A Day in the Life of a Surveyor

Rob Murrain-Field, Bath Spa University Geography graduate, gives us the lowdown on what life is like as a former Hydrographic Surveyor turned Land Surveyor at Technics Group.

Can you tell us a bit about yourself?

I graduated from Bath Spa University in 2011 with a 2:1 in Geography with my degree focused on Physical Geography and Surveying. Having graduated in July I secured my first job in December as a Surveyor with the Environment Agency.

Techings Group - Rob MF

Did you always know this career path was for you?

Before University I never imagined a career as a Surveyor. I knew I didn’t want an office job. Half of my family are farmers and the other half are keen on outdoor activities, so I knew from an early age that I enjoyed being outside, but that was the only thought I’d had.

It was the wide variety of modules available at Bath Spa that really opened my eyes to the different career opportunities available for a Geography graduate.

I chose the modules I did without a career in mind, primarily because I thought I would enjoy them.I actually believe that was the key to my success.

What does a typical day for you involve?

I remained with the Environment Agency for 18 months with most of my work focused on near-shore collection of Multibeam Bathymetry data.

This allows me to expand upon my knowledge of surveying principles quickly, and I got to work in some really challenging environments. Personal highlights were surveying reservoirs on the Yorkshire Moors as well as the Thames and reaches past Windsor castle.

Having gained experience in hydrographic survey, I moved to Fugro EMU to try life offshore. This was both rewarding and enjoyable, but after a year I decided that the type of survey I enjoyed the most was land survey. This prompted my move to my current position at Technics Group.

What do you enjoy most about your job?

Since joining Technics Group in August 2014 as a Junior Land Surveyor, not one day has been the same. So far I have visited around three different sites a week with a couple of days in the office mixed in.

I really enjoy this variety; I find it one of the best parts of my job. The company is really progressive with a great portfolio, and day-to-day I can be doing anything from assisting with a topographical survey, to setting out a building site or performing measured building surveys for redevelopment.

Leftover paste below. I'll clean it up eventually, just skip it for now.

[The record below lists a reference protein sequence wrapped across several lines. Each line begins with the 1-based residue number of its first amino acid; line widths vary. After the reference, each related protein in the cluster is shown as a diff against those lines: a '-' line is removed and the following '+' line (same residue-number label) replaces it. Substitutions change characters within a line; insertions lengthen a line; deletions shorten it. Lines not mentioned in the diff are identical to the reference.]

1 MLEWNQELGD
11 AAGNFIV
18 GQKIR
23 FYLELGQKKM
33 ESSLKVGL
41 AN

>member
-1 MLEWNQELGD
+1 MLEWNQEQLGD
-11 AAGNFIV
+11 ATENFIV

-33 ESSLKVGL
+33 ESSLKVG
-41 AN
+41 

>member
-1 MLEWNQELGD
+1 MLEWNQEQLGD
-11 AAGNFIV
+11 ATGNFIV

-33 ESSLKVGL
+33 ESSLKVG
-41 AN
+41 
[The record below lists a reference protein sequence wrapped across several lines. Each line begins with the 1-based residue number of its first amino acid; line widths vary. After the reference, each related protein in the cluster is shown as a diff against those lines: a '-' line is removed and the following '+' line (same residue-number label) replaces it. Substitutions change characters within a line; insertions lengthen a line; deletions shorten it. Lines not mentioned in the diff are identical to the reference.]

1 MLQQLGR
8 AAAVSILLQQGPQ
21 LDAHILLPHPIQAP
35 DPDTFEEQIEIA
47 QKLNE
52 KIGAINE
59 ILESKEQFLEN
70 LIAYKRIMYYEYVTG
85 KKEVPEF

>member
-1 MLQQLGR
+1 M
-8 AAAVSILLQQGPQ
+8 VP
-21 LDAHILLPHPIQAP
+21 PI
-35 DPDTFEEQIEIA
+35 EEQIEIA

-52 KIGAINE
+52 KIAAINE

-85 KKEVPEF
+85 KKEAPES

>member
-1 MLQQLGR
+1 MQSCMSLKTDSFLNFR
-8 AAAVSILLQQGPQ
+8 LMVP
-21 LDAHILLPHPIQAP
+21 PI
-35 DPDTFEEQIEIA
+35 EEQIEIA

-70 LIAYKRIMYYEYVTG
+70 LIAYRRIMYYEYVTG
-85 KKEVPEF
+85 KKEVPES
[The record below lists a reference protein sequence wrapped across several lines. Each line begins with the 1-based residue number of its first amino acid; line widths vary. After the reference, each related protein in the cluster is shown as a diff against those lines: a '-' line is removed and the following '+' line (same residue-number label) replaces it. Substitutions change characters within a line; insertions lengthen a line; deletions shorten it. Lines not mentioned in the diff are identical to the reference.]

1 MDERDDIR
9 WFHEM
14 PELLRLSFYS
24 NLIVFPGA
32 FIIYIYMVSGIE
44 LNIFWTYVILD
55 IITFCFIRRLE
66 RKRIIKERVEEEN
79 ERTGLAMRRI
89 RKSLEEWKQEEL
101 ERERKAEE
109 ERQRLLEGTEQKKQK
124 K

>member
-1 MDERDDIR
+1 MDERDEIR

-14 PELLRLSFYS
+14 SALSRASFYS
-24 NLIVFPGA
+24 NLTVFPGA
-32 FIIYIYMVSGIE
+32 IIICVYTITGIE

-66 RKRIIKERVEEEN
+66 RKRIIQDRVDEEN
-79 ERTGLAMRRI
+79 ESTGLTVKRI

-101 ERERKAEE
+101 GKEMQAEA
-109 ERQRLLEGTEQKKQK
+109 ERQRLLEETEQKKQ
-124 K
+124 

Even office work has become rewarding: with Technics I am not only responsible for capturing data, I also have to manipulate it and create a final product (e.g. digital drawing in .DWG format) for the client.

It is the variety, the responsibility for a job from start to finish, and the fact that I still get to spend a lot of time outdoors, that I find are the most enjoyable aspects of my role.

What is the most challenging thing about your job?

The most challenging part of my job so far has been learning how to process and draw up the data that I have captured.

While Bath Spa gives students a good grounding in basic data acquisition and processing, I had never used the software that Technics Group use before. However, I feel that I am progressing well with it – and having good support from my colleagues really helps.

What is your career progression path like?

Opportunities for career progression in surveying are good. The typical steps are trainee surveyor, junior surveyor, surveyor, senior surveyor, and then possibly management roles.

At Technics Group the route for progression is really well defined, and that structure is attractive for a recent graduate. At each stage you have to prove that you can meet specific competencies and have had enough experience and exposure to each of these competencies.

This really helps you direct your own learning and ultimately makes you responsible for how quickly you are able to progress.

Do you have any advice for students looking to get into the industry?

For students who are looking to get into the industry, my advice would be to secure relevant work experience before going for an interview. This is something Bath Spa actively encourages. I was lucky enough to get work experience with the Environment Agency while I was at University, and I definitely think it helped me secure my first job.

Work experience meant I had something on my CV that grabbed my interviewer’s attention. It also meant I had a topic that was easy to talk about and which was relevant to the organisation, so I wasn’t grilled on topics I knew less about. Ultimately it meant I was able to stand out from other candidates.

At University I would recommend taking any modules that give you exposure to surveying methods, both in a practical sense and from a theory and processing point of view.

In your spare time, hobbies that involve getting out in the environment look good – and you have to prove that you don’t mind working in all weather conditions.

Throughout my studies I had a job as a groundsman. This helped me demonstrate to potential employers that I did enjoy working outside and didn’t mind getting cold, wet or dirty, which is important for a Surveyor!

Take all the opportunities that come your way to help you stand out. Bath Spa will give you plenty of opportunities, but it is up to you to make your own too. That’s all I did, and so far it’s stood me in good stead.

Technics Group are always looking to take on talented graduates and offer summer work placements. If you are interested, please send a letter of application to recruitment@technicsgroup.com.